The musicianship is really great and for fans of guitar driven music there are some really nice licks here and there. The vocals are a bit weak in my ears, but they are not that important. I can enjoy the album anyway.

The production is a bit thin but still enjoyable. Note that Martin Birch ( Iron Maiden, Deep Purple, Rainbow, Black Sabbath, Fleetwood Mack, Blue Öyster Cult, Whitesnake, Jeff Beck, Gary Moore, Michael Schenker) is credited for Engineering the album.

This album is a good debut from an influential band. I don´t think it´s excellent but there are moments where the album rises above good and touches excellent. It´s a sure 3 star album in my book.

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Review by Gatot
SPECIAL COLLABORATOR Honorary Collaborator
4 stars Have you ever found yourself entangled with music especially in the interlude part? I have experienced it many times especially those with long guitar or keyboard solo. One of great rock songs with great interlude using guitar solo is those performed by Ted Nugent in his great composition called Stranglehold where the interlude contains fabulous guitar solo augmented by powerful drumming and dynamic bass lines. It's truly a great rock track that has become my ultimate favorite since I was a teenager. Another great rock interlude is the one performed by Grand Funk Railroad under the track name of Inside Looking Out. Oh man . this is a wonderfully crafted interlude with - of course - great overall composition. For those of you who were there when the 70s rock music came out, you must have known the songs that I mention.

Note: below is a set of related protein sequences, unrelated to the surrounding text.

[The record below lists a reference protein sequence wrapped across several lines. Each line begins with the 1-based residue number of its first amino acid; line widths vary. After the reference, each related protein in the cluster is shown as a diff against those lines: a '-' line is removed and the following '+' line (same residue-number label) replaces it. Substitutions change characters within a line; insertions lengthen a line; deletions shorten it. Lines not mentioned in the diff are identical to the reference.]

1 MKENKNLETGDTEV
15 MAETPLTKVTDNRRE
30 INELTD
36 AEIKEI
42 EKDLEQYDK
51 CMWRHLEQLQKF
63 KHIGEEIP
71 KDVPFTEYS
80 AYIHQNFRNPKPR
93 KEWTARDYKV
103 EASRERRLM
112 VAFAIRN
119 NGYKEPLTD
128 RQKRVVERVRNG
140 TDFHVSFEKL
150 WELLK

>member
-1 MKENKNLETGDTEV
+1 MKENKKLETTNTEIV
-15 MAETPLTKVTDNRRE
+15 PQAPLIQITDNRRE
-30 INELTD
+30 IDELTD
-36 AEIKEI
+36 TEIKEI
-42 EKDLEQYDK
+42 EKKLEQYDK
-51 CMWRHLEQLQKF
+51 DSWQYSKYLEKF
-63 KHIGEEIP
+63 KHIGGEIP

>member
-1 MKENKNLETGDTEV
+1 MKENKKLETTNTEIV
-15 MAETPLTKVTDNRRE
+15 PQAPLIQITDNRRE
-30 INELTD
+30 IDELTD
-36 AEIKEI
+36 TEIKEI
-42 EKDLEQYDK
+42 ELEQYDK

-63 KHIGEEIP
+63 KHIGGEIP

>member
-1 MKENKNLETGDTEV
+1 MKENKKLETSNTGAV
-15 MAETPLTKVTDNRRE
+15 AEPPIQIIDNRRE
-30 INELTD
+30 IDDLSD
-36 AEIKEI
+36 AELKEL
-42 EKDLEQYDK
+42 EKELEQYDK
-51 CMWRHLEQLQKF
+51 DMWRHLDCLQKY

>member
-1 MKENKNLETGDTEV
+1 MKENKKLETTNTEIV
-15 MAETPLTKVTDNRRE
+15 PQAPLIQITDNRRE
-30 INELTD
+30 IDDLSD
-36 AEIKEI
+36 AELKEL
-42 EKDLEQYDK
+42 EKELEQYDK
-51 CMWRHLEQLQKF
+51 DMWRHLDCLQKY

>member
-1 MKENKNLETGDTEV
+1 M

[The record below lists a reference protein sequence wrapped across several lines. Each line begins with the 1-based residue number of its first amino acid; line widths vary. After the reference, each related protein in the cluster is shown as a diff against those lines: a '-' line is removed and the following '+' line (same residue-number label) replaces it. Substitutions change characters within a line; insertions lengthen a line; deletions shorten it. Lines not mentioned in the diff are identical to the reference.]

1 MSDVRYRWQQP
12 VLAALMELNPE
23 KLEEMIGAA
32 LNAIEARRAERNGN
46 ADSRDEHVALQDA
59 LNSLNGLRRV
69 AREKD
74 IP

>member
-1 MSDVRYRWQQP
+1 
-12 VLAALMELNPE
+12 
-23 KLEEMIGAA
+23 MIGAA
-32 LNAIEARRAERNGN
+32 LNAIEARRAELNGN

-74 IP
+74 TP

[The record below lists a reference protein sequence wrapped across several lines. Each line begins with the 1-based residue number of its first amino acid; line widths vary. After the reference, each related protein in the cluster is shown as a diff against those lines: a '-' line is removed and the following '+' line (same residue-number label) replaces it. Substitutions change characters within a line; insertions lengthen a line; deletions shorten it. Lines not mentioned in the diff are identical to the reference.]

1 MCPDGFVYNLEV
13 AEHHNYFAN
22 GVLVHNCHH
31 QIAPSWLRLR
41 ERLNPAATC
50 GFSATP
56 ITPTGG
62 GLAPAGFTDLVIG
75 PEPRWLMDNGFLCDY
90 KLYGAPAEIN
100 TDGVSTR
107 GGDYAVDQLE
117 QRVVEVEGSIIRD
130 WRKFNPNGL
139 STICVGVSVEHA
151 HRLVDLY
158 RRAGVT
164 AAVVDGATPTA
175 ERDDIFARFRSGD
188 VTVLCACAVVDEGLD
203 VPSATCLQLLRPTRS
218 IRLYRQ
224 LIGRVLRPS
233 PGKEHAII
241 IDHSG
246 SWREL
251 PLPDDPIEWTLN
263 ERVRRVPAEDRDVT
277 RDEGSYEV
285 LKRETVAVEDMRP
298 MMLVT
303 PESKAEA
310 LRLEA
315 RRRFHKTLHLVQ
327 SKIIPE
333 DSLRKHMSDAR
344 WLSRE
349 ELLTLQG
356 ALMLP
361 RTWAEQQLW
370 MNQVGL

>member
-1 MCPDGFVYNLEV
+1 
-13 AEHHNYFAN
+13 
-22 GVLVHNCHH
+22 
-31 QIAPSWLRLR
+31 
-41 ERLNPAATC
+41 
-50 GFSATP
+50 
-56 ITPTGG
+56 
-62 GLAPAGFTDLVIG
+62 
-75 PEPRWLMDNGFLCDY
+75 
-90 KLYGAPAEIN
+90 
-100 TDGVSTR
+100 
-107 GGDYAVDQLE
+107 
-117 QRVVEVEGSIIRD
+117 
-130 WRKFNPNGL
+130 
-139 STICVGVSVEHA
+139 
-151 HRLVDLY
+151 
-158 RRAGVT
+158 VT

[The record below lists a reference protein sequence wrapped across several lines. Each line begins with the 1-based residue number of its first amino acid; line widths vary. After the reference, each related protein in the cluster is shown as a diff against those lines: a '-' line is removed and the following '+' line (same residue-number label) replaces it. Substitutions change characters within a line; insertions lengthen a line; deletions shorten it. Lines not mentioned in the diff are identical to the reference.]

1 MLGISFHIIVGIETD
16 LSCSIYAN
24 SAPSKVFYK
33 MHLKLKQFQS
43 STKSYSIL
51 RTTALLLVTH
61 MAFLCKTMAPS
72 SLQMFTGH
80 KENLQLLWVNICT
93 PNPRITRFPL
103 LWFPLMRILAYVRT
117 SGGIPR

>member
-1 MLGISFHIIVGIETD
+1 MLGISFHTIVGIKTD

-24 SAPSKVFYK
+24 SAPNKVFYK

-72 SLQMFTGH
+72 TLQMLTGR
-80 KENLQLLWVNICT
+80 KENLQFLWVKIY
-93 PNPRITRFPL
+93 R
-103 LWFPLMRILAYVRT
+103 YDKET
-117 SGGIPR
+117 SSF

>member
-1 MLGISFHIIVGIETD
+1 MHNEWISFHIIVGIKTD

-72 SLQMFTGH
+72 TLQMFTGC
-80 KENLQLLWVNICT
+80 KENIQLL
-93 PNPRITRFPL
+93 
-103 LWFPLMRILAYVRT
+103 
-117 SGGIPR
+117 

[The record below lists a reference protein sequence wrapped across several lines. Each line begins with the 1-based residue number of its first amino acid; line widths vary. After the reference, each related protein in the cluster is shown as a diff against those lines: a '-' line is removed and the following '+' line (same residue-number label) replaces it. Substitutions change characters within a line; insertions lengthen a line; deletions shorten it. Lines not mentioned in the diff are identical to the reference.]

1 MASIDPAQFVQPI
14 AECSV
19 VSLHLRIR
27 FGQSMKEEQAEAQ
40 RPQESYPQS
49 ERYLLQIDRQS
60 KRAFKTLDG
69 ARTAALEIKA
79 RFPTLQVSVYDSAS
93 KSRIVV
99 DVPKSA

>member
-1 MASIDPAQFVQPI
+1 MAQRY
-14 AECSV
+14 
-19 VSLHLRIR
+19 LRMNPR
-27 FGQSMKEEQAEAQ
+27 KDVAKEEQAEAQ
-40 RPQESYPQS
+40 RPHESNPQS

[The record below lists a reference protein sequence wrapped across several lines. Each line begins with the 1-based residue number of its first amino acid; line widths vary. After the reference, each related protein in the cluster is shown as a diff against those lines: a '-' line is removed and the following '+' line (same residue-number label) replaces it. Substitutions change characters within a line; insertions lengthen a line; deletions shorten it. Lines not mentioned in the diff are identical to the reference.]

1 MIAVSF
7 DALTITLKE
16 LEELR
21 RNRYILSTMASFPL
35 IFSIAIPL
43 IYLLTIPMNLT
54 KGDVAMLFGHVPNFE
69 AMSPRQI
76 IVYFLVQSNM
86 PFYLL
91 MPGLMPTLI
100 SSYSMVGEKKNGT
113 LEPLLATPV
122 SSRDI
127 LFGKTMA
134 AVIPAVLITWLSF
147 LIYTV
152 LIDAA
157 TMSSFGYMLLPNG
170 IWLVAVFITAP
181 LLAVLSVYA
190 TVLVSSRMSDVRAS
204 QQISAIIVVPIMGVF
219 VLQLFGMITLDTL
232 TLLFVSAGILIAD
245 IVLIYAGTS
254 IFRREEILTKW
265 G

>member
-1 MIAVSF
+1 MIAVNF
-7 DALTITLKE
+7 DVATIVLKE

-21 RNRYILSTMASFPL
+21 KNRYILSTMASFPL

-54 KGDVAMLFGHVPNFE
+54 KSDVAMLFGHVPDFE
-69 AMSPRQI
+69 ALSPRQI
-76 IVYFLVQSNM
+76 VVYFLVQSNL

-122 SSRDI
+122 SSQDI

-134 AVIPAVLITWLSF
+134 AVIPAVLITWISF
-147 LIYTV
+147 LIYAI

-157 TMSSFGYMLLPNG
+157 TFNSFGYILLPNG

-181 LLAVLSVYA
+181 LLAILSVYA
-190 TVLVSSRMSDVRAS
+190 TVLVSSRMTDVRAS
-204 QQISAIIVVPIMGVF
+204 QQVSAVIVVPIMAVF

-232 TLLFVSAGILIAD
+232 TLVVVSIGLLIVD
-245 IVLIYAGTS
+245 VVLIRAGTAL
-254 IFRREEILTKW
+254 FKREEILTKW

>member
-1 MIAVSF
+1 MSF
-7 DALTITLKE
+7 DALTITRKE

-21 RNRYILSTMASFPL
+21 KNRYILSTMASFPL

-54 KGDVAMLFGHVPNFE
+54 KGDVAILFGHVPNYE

So, what Ted Nugent and Grand Funk got to do with Wishbone Ash?

Well, it's actually refers to the power of association. Last night while driving I spun this debut album by Wishbone Ash and the entire album brings me back really to the glory days of 70s where I loved all kind of music: be it pop, rock, or disco and . so sorry by that I time I knew nothing what was then called prog. I loved King Crimson, Yes, Jethro Tull, Led Zeppelin, Barrabas, Chase, Chicago Transit Authority, Tea, Sensational Alex Harvey Band, Argent, Wishbone Ash, KC & The Sunshine Band, BT Express, Heatwave, Shirley Bassey, Mac & Kattie Kisson, George Baker Selection, Bee Gees, ABBA, Pussycat, Mouth and McNeal altogether with the local heroes like Koes Plus, Koes Bersaudara, Dara Puspita, Rasela, God Bless, Golden Wing. All happened at the same time! Do you remember song that was very popular at that time titled as Hang On Sloopy? That was one of the hit in mid 60s but was still popular in early 70s. Check out on youtube on this song, you might have known it!